WHO’S TO SAY WHAT’S A TREND?

Posted by: Genene Valleau
Current project: edits on a novella
Mood: Happy and productive (just not necessarily on writing!)

Me writing about trends is quite laughable. For as long as I can remember–and that’s a very long time–I’ve been out of step. The only girl in a household of brothers and male cousins. The only female in cheerleading tryouts who didn’t wear a short skirt. One of three people on the planet who have never watched reality TV.

All this doesn’t mean I haven’t yearned to be “like everyone else” at times nor did it keep me from making some dumb mistakes because I wanted to fit in.

However, I’ve never really anguished over whether to write to trends. Or maybe that’s because I write fairly slow and realized by the time I finished a book, the “current” writing trend would be a tattered paperback selling for ten cents at a garage sale.

I gravitate more toward classics that don’t go out of style: jeans and comfy shoes, suit jackets and tailored shirts, stories of people who overcome emotional trauma on the way to their happily-ever-after.

Interestingly enough, I’ve become bolder as I’ve gotten older. My suit jackets aren’t all neutral colors. The heroes in my stories don’t always have six-pack abs.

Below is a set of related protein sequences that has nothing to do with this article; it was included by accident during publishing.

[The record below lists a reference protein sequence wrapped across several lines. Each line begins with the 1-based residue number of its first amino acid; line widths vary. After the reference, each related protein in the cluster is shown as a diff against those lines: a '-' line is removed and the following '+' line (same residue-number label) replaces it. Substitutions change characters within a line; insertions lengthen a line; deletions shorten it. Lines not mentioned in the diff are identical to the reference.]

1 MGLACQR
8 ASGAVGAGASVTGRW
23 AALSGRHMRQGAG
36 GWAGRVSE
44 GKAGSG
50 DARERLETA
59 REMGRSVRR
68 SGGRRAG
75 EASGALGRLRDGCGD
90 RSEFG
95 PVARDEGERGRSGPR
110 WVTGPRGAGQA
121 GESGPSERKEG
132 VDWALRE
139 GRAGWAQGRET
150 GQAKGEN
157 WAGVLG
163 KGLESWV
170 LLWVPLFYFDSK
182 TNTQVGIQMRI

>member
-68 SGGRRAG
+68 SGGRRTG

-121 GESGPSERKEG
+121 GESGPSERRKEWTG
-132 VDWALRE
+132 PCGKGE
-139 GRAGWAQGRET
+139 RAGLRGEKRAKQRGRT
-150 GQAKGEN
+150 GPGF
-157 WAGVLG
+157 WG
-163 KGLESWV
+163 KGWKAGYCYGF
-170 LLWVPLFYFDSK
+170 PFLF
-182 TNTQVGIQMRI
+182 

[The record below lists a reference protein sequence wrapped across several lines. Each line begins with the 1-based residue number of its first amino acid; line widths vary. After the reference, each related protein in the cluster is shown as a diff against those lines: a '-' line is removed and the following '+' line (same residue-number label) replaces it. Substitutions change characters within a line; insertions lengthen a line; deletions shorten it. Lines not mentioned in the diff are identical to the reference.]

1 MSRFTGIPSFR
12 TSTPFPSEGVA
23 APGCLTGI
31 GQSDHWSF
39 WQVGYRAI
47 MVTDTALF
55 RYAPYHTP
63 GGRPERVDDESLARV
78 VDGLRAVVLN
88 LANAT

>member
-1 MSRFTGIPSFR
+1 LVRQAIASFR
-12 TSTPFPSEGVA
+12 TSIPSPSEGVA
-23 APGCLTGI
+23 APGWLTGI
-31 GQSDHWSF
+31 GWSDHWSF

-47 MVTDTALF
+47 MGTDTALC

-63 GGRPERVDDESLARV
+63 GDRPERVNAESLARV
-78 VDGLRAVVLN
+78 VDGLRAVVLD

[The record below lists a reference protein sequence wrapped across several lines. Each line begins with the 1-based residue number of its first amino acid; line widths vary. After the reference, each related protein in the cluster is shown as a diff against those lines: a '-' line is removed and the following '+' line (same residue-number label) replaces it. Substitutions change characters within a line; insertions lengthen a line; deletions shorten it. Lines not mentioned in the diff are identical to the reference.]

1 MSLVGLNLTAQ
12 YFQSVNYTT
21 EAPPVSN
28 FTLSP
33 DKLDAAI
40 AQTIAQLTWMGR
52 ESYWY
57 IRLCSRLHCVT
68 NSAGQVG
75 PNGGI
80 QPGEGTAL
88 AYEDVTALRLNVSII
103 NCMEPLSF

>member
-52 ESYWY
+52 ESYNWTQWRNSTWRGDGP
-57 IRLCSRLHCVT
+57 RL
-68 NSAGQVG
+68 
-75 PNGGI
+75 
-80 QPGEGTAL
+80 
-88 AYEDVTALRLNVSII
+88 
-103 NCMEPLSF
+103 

And I’ve met more people who don’t follow trends, which may be a trend in itself. Though all people may have some experiences in common such as birth, death and paying taxes–we are all individuals with different tastes in all areas of our lives, including reading.

What a boon for writers! E-book publishers especially seem to be open to stories that don’t fit neatly into one category or subgenre. I like the idea that there may be a market for stories like Minnette’s “romantic paranormal sci-fi fantasy comedy children’s book where the protagonist is a wizard, the bad guy is a gun-toting detective, and the heroine captains a spaceship full of six-year-olds who talk to dead people.” (See Minnette Meador’s post on April 9.)

What’s the most out-of-the-ordinary story you’ve ever read or imagined writing?

Who knows? Maybe someday I’ll write an autobiography about an old lady who wears purple and red and writes trend-setting stories in a dozen new sub-genres that sell at auction for millions of dollars. 🙂

Comments

WHO’S TO SAY WHAT’S A TREND? — 12 Comments

  1. Genene,

    I’ve always felt just a little out of step myself, which is what my agent says she likes about my stories. And the new ed I’m currently courting says I’m relevant, which could be, I believe, a trend in and of itself.

    I think you’re relevant too. So, there you are. You’re making your own tend 🙂 And, isn’t that what makes writers so interesting? There are as many different kinds of “us” as there are styles of shoes to pick from 😀

  2. I don’t know about everyone, but I’ve talked to a lots of readers. Most them tell me they read all sorts of things, not just the tale d’jour and not even a single genre. Kids (YA that is) may have a tendency to stick to a trend while it’s hot, but even there, most of the kids I teach read lots of stuff, if they read at all. BTW, don’t you be eying my plot line, girl! M:)